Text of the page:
Fly Fishing Gear Essentials: What You Need to Start

Leonard Schoenberger

Fly fishing is a rewarding sport that connects you with nature in often tranquil and scenic settings.

However, for beginners, knowing what equipment is needed to get started can be daunting. This guide will walk you through the essential fly fishing gear, ensuring you’re well-prepared for your first foray into this fascinating activity.

Fly Fishing Rods

8 weight fly rods on dock
Fly rods and reels come in all sorts of sizes and weights. Photo: Leonard Schoenberger

The rod is your primary tool in fly fishing, acting as an extension of your arm. When selecting a fly rod, consider its length, weight, and action:

Length: A good starter rod length is around 8 to 9 feet, which offers versatility for a variety of environments.

Weight: The weight of the rod should match the type of fish you’re targeting. A 4 to 6 weight rod is suitable for most freshwater fish like trout and small bass.

Action: Rods come in fast, medium, and slow actions, which determine how the rod flexes. Beginners should start with a medium action rod as it provides a good balance between power and ease of use.

Orvis Clearwater Fly Rod Outfit closeup
Essential fly fishing gear: As a beginner it can be a good idea to go for a fly rod combo that is a set with a fly rod, fly reel and fly line. That makes sure your entire gear is well-balanced. Photo: Shane Rickert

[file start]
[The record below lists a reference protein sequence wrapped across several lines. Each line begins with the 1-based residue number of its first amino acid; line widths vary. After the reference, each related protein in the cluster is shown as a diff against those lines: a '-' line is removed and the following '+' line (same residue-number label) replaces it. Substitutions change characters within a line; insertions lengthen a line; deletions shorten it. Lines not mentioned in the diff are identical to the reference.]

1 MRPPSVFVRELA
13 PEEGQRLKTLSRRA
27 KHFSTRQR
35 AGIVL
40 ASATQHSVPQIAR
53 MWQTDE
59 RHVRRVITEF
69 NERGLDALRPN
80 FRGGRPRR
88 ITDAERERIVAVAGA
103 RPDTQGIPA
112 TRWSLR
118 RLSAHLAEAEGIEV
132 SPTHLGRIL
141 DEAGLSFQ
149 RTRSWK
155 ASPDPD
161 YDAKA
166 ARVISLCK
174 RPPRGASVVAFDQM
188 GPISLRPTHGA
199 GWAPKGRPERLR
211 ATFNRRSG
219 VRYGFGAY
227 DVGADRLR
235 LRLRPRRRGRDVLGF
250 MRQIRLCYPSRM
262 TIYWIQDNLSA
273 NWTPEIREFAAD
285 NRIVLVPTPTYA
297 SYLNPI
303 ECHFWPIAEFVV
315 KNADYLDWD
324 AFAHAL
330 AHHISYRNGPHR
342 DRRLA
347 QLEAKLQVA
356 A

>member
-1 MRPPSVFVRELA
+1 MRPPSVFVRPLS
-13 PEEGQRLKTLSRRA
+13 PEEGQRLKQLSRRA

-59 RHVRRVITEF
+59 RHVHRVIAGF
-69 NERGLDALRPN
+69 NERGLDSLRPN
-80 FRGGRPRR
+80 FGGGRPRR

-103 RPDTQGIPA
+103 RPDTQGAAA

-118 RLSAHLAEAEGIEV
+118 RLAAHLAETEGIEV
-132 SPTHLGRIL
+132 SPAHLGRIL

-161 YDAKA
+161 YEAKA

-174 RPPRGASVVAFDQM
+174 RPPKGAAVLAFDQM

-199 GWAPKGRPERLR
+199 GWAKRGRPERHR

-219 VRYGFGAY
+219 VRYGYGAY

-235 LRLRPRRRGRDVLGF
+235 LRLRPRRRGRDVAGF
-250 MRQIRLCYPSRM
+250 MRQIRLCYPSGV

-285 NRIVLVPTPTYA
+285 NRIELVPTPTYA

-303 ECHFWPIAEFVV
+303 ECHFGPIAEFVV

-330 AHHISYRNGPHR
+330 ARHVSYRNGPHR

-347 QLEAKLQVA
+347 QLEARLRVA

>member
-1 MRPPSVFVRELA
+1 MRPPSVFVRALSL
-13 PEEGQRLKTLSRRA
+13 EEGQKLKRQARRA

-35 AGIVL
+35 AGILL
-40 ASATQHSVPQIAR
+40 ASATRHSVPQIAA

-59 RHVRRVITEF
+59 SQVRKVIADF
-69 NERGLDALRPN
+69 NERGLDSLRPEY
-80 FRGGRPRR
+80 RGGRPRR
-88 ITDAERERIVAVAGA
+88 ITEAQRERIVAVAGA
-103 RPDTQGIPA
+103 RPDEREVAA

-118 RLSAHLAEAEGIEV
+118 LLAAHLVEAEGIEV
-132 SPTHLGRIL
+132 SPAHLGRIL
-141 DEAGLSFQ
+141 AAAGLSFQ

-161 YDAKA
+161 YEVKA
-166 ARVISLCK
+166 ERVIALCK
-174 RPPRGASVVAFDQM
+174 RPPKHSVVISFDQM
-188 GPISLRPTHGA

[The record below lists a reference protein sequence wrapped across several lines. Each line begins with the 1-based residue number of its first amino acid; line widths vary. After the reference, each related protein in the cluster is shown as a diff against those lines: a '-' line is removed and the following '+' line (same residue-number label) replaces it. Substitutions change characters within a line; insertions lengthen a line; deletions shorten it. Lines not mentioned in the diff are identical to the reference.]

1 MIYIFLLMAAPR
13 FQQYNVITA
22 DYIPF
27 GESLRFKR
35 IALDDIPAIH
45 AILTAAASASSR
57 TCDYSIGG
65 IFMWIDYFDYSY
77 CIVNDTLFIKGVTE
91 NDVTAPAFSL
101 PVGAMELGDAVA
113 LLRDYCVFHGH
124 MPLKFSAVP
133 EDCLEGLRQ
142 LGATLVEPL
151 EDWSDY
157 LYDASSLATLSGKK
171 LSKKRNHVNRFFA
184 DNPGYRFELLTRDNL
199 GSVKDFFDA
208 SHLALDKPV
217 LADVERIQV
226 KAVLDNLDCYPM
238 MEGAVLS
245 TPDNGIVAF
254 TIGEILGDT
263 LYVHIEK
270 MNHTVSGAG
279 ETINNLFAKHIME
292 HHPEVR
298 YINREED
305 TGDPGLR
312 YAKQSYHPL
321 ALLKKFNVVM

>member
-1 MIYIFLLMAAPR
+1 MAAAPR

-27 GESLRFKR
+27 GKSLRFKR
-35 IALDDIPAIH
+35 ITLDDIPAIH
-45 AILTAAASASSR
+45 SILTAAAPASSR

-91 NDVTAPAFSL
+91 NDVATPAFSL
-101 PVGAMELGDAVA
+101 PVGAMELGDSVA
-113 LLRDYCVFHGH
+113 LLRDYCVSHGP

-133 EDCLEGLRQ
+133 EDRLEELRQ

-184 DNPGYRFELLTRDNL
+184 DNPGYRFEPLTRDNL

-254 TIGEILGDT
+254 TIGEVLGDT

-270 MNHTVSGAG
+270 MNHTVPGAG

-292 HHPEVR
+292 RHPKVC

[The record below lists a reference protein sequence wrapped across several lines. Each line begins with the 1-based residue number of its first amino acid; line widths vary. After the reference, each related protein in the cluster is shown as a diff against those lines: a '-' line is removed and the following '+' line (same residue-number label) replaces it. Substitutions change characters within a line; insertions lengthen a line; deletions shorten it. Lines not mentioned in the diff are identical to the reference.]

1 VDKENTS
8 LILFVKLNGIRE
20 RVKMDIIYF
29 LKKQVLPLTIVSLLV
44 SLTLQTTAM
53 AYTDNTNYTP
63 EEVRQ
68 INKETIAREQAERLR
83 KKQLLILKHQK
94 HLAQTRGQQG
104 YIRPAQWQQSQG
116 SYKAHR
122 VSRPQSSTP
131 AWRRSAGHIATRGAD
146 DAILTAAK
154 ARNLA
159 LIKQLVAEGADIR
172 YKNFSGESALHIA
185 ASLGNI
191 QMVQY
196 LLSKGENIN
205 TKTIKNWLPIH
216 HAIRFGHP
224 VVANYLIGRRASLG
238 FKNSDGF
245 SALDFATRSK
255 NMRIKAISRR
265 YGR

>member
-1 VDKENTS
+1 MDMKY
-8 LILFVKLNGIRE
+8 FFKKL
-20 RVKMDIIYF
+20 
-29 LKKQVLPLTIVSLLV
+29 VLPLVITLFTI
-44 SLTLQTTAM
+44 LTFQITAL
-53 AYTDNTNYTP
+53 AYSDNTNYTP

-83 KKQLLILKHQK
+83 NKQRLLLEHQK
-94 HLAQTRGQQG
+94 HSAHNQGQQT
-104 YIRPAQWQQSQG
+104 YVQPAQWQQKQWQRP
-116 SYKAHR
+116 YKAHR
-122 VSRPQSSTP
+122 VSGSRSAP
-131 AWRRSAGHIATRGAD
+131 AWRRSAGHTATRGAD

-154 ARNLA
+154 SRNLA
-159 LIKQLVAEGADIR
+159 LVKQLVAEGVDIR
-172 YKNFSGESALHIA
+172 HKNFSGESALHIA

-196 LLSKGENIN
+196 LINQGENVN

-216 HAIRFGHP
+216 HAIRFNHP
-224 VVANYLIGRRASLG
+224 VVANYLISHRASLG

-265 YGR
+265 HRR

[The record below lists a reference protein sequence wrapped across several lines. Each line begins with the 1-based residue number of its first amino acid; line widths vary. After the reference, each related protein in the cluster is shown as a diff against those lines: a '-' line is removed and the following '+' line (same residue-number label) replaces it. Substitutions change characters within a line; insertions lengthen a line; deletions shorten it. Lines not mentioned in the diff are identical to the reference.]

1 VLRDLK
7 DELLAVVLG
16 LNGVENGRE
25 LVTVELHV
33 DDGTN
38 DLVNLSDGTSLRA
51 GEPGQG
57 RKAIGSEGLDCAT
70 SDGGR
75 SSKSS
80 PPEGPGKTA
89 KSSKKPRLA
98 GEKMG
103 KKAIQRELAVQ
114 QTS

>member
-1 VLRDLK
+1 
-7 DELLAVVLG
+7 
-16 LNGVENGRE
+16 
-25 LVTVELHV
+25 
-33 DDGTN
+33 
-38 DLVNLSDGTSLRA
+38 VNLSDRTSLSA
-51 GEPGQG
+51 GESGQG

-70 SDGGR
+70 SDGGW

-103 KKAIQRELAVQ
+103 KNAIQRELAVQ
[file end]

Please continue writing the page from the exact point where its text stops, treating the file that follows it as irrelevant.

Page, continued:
Fly Fishing Reels

The reel holds your line and helps in landing fish. For beginners, a simple, durable, and easy-to-maintain reel is essential. Look for a reel that matches the weight of your rod and line. A good beginner’s choice is a mid-arbor design that offers a balance between line capacity and retrieval speed. If you’re unsure whether a certain reel will work with a certain rod, I recommend taking a look at fly rod combos. These outfits most often include a rod, reel and line, put together by experts. Sometimes they even come with leaders and a few flies. What’s great about a fly rod combo is the fact that you can be sure that all pieces of the set will work together nicely.

Fly Rod Combos on Wooden Dock
Fly reels come in different sizes. For a beginner a #5 reel is the gold standard as you can fish for trout and bass with it. Photo: Leonard Schoenberger

Fly Line

The fly line is critical as it delivers the fly to the target and is matched to the weight of your rod and reel. As with other pieces of fly fishing gear, you can get really nitty gritty with fly lines. To keep it simple in the beginning I recommend considering a WF (weight forward) line that floats.